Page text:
George Burnett’s love of squash inspired him to have a go at opening a sports shop in Aberdeen more than 30 years ago and today, the proud 67-year-old Torry loon  is still playing the game at the city’s squash racquets club at Mannofield where he has twice been club captain. What’s more, he is also celebrating 25 years in his shop, Thistle Sports, in Rose Street.

‘What clinched it for me to turn my grocer’s shop in South Mount Street into my first sports shop, was the revolution in squash with the advent of graphite racquets,’ says George. ‘It made an unbelievable difference to my game and I started to beat players I had never beaten before.’

Pardon the pun, but he then added a vital string to his bow by starting a racquet restringing and regripping service which has given him a distinct edge in the harsh competitive world of retail sports outlets. Out of sight of customers is a £6,000 Wilson Biardo machine which one of his young assistants, tennis champ Alan Ross, was operating during my chat in the back shop. Also on duty was George’s stepson Grant Skene.

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‘One of my proudest moments outside of the shop,’ George adds, ‘was to bring Pakistan’s then world squash champion, Jahangir Khan, to the squash club at Inverurie in the 1980s. He had been unbeaten for six years and wowed a big crowd with an exhibition of his skills and a willingness to play against up-and-coming local players. Staging the event cost me £3,000 but it was worth every penny and we did manage to break even.’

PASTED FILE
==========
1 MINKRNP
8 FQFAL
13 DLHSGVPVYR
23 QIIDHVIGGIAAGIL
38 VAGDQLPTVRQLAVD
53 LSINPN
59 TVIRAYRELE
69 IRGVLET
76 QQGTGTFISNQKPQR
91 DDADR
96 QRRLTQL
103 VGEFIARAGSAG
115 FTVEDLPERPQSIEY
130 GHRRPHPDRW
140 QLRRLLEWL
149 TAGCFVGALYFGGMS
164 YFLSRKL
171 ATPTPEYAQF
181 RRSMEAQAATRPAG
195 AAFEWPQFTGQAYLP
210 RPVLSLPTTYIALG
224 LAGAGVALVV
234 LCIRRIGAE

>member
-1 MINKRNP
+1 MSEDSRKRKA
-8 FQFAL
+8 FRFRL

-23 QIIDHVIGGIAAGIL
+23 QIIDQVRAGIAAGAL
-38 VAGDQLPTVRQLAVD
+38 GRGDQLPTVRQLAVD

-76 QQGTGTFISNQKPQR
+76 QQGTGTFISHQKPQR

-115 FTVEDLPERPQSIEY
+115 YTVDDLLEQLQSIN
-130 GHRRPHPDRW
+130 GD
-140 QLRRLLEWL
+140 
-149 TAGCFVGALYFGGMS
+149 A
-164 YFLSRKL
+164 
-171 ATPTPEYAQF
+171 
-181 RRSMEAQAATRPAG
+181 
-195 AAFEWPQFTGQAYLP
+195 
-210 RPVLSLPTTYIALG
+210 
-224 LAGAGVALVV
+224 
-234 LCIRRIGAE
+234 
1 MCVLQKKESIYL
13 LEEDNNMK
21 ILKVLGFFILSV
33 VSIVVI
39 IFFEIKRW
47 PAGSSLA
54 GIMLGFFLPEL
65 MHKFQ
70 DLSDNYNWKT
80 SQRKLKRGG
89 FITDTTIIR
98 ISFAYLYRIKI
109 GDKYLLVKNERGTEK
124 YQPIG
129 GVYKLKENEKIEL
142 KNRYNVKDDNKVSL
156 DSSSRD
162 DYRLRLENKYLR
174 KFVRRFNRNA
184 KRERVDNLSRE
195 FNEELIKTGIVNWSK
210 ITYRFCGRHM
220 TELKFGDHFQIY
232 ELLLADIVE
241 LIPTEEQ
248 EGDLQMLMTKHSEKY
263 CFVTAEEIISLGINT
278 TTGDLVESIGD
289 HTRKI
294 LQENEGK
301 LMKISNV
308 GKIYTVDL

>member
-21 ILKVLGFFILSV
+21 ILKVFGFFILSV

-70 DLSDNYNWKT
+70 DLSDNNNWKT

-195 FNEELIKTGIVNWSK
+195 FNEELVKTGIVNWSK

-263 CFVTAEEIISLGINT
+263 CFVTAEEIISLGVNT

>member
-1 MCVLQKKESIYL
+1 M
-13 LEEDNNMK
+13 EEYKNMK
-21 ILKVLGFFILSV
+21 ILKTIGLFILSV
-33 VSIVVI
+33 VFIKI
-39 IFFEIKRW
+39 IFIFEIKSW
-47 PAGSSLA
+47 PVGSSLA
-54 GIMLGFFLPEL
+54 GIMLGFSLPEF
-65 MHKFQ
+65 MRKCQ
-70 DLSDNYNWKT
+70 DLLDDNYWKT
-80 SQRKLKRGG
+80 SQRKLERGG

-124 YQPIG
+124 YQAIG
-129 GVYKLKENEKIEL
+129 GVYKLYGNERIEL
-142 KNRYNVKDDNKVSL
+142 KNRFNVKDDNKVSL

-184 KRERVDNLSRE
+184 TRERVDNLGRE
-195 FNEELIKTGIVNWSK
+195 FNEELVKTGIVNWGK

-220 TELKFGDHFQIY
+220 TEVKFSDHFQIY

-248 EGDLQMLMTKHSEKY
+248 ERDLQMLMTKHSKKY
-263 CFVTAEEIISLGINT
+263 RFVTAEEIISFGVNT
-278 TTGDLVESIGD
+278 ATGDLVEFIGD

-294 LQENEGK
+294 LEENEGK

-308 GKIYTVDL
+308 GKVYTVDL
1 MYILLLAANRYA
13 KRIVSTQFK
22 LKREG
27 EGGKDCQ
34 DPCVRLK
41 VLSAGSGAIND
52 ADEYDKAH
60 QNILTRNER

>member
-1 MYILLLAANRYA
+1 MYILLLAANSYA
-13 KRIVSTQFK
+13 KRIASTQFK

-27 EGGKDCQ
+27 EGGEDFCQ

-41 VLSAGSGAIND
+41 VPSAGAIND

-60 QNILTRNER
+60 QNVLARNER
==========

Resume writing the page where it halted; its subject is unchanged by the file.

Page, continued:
Prior to his shop venture, George acknowledges a huge debt to those who trained him to be a field sales representative for Aberdeen Journals which he joined in 1976. ‘I was given a territory in the city’s Holburn Street, Union Street and Market Street and I revelled in that job so much that my selling success earned me the use of a new company car, not a hand-me-down from the senior reps.’ Not such a success was his promotion to tele ads trainer and George took his leave of the company after six years.

Apart from racquet sports, George says his core business includes supplying rugby, swimming and hockey gear. ‘Hockey has been a massive growth area,’ he adds, ‘and people can now pay up to £300 for a top-class stick.’

So what of the future? Is George about to hang up his boots?  ‘It’s true to say I am not full-time any more,’ he says, ‘but I still get as big a buzz from the sports trade as I did when I started. I have also been very privileged to have had a ringside seat at major sporting events such as Wimbledon, not bad for a lad who hated school and left at 15. Whatever happens, my goal will never change which is to keep Thistle Sports as the best independent sports shop in Aberdeen and the North-east.   

‘And, by the way, I don’t like to brag but some years ago, we did restringing for Andy Murray when the young tennis knight was in Aberdeen for a Scotland-England international.’ Game, set and match to kingmaker George!

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